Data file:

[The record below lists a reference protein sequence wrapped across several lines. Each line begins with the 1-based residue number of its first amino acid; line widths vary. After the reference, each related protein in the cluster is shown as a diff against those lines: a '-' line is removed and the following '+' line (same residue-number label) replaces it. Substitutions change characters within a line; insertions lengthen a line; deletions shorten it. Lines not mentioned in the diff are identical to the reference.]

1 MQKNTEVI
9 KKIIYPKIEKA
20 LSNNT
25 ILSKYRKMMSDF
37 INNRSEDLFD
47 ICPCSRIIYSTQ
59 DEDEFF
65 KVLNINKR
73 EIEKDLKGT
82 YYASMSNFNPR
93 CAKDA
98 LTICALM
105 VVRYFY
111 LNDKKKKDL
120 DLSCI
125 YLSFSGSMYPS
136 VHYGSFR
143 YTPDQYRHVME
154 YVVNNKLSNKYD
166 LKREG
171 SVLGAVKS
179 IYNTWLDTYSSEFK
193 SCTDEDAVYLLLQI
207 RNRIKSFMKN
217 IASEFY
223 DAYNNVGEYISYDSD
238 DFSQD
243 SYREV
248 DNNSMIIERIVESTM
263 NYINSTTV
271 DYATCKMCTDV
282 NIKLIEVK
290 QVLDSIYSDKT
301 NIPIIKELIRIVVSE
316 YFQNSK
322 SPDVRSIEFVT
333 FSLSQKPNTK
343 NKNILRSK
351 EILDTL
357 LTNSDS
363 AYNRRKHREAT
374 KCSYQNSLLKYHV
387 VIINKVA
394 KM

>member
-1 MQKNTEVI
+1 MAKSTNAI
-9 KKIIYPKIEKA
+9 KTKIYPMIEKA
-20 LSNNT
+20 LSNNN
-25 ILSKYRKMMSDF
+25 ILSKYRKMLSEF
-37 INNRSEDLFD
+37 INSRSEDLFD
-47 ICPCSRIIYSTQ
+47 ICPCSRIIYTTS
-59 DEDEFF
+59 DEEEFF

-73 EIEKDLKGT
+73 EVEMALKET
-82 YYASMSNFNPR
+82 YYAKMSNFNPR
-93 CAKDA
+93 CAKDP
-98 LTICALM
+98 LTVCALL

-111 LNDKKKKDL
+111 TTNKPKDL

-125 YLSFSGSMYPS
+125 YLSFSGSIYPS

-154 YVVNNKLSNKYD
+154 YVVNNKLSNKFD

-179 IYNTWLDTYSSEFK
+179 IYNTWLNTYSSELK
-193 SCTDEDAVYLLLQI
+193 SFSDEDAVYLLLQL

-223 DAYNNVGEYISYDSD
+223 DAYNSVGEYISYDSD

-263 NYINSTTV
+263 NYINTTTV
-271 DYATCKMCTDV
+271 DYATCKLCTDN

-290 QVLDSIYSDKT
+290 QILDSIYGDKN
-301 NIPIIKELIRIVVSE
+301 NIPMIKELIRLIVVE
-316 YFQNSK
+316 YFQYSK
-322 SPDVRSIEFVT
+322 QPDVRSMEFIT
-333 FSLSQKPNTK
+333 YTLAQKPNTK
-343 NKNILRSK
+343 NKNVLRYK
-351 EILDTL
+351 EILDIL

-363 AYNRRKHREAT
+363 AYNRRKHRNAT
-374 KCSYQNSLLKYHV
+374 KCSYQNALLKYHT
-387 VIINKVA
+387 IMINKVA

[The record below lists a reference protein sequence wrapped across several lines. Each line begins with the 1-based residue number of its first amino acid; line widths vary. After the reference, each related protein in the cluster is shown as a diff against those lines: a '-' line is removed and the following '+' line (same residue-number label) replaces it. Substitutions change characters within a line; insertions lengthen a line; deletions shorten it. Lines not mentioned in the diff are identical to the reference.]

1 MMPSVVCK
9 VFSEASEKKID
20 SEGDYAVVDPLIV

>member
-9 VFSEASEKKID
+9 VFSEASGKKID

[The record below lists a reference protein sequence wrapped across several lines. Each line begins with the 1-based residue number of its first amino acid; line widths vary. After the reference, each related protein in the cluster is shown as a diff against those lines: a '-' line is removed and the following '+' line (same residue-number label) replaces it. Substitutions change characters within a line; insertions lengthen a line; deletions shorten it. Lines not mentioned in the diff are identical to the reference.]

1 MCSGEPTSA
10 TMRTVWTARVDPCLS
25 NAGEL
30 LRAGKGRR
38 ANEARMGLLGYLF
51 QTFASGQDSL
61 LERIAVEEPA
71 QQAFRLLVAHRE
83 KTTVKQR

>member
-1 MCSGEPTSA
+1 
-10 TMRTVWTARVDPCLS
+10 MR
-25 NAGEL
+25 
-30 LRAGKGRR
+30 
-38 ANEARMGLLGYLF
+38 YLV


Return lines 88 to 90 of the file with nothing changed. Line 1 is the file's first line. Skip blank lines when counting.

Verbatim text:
+301 NIPMIKELIRLIVVE
-316 YFQNSK
+316 YFQYSK